LFI

Long Fiber Injection

LFT

Long Fiber Thermoplastic

LPCM

Low Profile Compression Moulding

LRI

Liquid Resin Infusion

LVDT

Linear Variable Differential Transducer

LWRT

Low-Weight Reinforced Thermoplastic Composites

Laid scrim 

Textile structure in which the weft and warp yarns are linked together by an adhesive.

Laminate 

A laminate is an organised stack of unidirectional (UD) composite plies (unidirectional meaning the plies have a single fibre direction rather than a weave pattern). Laminates provide the basis for theoretical composite properties and related design.

M

MEK

Methyl Ethyl Ketone

MEKP

Methyl Ethyl Ketone Peroxide

MFT

Mouldable Fabric Technology

MIT RTM

Multiple Insert Tooling RTM

MMC

Metal Matrix Composite

MPa

Tensile strength

Matrix 

The matrix is basically a homogeneous and monolithic material in which a fibre system is embedded thereby forming a composite. In FRP composites the matrices are polymers.

Mould, a 

The moulds used for forming composites are key to the process. They are also known as tools and can be made from virtually any material ranging from composite to aluminium or steel.

Mould, to 

To mould is to shape and form an object by the use of a mould.

Moulder 

An individual or company that manufactures polymer based parts via one or more moulding processes. The term moulder is often used interchangeably with the term fabricator.

Moulding process 

A process that produces shaped parts through the use of a mould. The composites industry distinguishes between open mould processes and closed mould processes.

Multiaxial fabric 

Multiaxial reinforcements are fabrics made up of multiple plies (layers) of parallel fibres, each laying in a different orientation or axis - hence the term ‘multiaxial’. These layers are typically stitch-bonded (usually with a polyester thread) to form a fabric. Multiaxial fabrics are sometimes called non-crimp fabrics. Multiaxial fabrics include unidirectional (UD), biaxial, triaxial and quadraxial products.

N

NCF (Non-Crimp Fabrics)

Non-Crimp Fabrics: see Multiaxial fabric.

NDC

Non-Destructive Control

NDE

Non-Destructive Evaluation

NDI

Non-Destructive Inspection

NDT

Non-Destructive Testing

NFC (Natural Fiber Composites)

Natural Fiber Composites

Natural technical fibres

In order to be able to use plant fibres at the industrial level (except in the specific case of cereal straw), it is necessary to extract them from the plant (through defibration) and to prepare them by giving them a shape that is suitable for the needs of specific applications. In this context, they are called natural technical fibres.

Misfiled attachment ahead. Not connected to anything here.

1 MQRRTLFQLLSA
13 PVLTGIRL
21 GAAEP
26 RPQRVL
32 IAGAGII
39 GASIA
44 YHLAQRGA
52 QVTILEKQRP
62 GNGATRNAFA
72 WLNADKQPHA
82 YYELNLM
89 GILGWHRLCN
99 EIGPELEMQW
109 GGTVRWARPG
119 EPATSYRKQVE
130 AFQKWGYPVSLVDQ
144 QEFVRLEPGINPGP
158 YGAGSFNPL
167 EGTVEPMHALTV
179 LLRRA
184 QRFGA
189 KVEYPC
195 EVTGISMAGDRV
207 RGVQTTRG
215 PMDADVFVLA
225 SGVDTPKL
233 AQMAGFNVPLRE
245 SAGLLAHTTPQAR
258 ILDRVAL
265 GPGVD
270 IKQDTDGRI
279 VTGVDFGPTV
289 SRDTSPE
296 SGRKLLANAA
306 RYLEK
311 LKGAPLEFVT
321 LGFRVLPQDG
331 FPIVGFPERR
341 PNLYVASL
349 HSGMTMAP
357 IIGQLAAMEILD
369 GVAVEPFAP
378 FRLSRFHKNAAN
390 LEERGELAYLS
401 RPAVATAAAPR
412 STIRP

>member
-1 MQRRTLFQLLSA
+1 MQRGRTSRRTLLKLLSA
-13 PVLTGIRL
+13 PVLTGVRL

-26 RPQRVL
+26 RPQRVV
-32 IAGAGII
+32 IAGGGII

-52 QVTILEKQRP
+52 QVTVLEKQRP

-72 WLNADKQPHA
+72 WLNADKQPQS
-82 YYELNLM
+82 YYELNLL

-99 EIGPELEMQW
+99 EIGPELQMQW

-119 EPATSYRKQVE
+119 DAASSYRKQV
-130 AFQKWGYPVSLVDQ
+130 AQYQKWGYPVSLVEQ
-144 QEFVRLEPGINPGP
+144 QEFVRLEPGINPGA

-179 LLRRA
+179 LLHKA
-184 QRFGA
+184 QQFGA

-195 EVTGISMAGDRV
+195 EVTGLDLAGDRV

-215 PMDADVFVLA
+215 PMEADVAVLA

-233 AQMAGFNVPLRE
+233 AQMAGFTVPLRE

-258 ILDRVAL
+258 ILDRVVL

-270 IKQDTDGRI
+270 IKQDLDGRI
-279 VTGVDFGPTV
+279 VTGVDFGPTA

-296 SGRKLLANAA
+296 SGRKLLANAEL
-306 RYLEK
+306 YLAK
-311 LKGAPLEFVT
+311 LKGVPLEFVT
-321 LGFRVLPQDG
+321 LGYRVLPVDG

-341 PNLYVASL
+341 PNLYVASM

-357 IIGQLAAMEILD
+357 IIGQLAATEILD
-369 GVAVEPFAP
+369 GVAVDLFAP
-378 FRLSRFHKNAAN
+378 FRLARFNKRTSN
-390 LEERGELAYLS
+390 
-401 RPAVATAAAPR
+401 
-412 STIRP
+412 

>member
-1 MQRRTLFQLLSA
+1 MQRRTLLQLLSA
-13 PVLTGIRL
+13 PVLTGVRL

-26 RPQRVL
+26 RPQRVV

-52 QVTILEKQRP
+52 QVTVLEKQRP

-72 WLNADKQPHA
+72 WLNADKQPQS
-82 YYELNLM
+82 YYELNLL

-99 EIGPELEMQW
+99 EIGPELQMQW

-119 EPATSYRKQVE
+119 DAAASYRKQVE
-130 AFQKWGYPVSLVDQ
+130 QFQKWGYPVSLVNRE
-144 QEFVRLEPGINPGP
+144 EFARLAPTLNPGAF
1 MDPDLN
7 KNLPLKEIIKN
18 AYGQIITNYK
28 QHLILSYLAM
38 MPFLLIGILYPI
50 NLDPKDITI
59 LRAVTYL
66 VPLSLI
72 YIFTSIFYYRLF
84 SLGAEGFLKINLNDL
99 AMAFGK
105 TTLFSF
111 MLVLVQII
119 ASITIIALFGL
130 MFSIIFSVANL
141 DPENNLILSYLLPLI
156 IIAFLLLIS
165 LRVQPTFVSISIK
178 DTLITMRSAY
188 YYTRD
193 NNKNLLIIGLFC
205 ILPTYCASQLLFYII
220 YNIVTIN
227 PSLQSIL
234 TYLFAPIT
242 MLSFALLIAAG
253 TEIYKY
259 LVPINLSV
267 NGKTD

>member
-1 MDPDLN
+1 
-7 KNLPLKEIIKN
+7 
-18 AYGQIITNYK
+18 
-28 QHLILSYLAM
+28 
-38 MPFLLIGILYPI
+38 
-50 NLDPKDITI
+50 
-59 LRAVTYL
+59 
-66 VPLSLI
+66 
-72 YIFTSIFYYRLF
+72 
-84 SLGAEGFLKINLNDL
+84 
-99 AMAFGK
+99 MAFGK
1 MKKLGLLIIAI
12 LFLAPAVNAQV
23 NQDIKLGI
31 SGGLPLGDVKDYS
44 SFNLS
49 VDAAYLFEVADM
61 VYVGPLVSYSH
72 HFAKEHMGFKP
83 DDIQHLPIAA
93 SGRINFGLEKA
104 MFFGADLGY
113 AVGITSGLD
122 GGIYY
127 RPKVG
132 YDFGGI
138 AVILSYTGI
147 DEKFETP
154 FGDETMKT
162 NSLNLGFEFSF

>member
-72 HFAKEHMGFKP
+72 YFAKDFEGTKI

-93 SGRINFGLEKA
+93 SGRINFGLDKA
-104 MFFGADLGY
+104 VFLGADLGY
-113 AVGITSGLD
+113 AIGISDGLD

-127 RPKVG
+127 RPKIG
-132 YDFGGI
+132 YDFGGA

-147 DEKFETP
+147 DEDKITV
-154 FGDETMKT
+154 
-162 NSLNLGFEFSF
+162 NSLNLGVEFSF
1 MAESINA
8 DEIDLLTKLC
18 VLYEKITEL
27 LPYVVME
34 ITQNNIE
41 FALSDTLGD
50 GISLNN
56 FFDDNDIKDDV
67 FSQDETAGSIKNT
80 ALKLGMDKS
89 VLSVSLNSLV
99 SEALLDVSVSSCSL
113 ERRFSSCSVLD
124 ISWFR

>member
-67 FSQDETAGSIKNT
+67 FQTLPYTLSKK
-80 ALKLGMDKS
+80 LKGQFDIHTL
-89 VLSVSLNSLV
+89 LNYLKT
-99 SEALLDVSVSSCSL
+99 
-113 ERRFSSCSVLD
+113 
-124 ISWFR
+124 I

Nonwoven fabric 

A textile structure produced by bonding or interlocking of fibres, or both, accomplished by mechanical, chemical, thermal or solvent means and combinations thereof.

O

OEM

Original Equipment Manufacturer: Producer or manufacturer of a complete end product (such as a car engine, cooling unit, or a circuit board) or a sub-assembly (such as a carburettor, compressor, or a chip) used in an end product.

Open moulding process 

In open moulding, materials (resins and fibre reinforcements) are exposed to air as they cure or harden. Open moulding processes include hand lay-up, spray-up, casting, filament winding and pultrusion.

P

PA

Polyamide

PAI

Polyamide-Imide

PAN

Polyacrylonitrile (precursor fibre)

PBT

Polybutylene Terephthalate

PC

Polycarbonate

PEEK

Polyether Etherketone

PEI

Polyetherimide

PEKK

Polyetherketoneketone

PES

Polyethersulphone

PET

Polyethylene Terephthalate

PF

Phenolic

PI fiber

Polyimide fiber

PLA

Polylactide

PNCs

Polymer-Based Nanocomposites

POM

Polyoxymethylene

PPE

Personal Protective Equipment

PPM

Parts per million

PPO

Polyphenylene Oxide

PPS

Polyphenylene Sulphide

PSU

Polyphenylene Sulphone

PVC

Polyvinyl Chloride

Phenolic resin 

Phenolic resins are ideal for high temperature applications where parts must meet fire, smoke and toxic fume (FST) requirements. They have excellent flame retardance, heat and chemical resistance, and electrical non-conductivity characteristics.

Polyester resin 

Polyester resins are one of the most commonly used matrices in the polymer composites industry.

Polymer composites

Fibre reinforced polymer (FRP) materials consisting of resins, fibre reinforcements and additives. They usually bring high mechanical properties and light weight to final applications.

Polymer 

A large molecule formed by combining smaller molecules or monomers in a regular pattern. Polymers are one of the most common matrices for composites. There are thermoplastic and thermoset polymers.

Preform 

A pre-shaped three-dimensional agglomeration of fibres designed to fit neatly into a mould. Mainly used in the RTM process to save time in preparing the mould.

Prepreg 

Reinforcement material that has been impregnated with the resin system in a previous process.

Pullwinding